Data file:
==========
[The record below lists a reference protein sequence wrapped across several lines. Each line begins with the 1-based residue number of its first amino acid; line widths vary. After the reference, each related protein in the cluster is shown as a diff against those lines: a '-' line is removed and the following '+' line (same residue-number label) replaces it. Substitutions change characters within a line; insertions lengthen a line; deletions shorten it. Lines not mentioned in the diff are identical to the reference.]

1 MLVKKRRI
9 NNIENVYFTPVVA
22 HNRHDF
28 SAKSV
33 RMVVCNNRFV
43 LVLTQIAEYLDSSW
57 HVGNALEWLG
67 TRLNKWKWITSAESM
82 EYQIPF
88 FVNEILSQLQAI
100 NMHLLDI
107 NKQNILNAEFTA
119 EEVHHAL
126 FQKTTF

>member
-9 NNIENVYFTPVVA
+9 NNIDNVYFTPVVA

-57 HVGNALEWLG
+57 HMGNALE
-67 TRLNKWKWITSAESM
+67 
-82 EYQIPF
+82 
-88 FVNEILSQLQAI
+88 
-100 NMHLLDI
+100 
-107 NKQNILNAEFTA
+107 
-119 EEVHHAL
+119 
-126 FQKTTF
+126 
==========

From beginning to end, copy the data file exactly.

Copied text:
[The record below lists a reference protein sequence wrapped across several lines. Each line begins with the 1-based residue number of its first amino acid; line widths vary. After the reference, each related protein in the cluster is shown as a diff against those lines: a '-' line is removed and the following '+' line (same residue-number label) replaces it. Substitutions change characters within a line; insertions lengthen a line; deletions shorten it. Lines not mentioned in the diff are identical to the reference.]

1 MLVKKRRI
9 NNIENVYFTPVVA
22 HNRHDF
28 SAKSV
33 RMVVCNNRFV
43 LVLTQIAEYLDSSW
57 HVGNALEWLG
67 TRLNKWKWITSAESM
82 EYQIPF
88 FVNEILSQLQAI
100 NMHLLDI
107 NKQNILNAEFTA
119 EEVHHAL
126 FQKTTF

>member
-9 NNIENVYFTPVVA
+9 NNIDNVYFTPVVA

-57 HVGNALEWLG
+57 HMGNALE
-67 TRLNKWKWITSAESM
+67 
-82 EYQIPF
+82 
-88 FVNEILSQLQAI
+88 
-100 NMHLLDI
+100 
-107 NKQNILNAEFTA
+107 
-119 EEVHHAL
+119 
-126 FQKTTF
+126 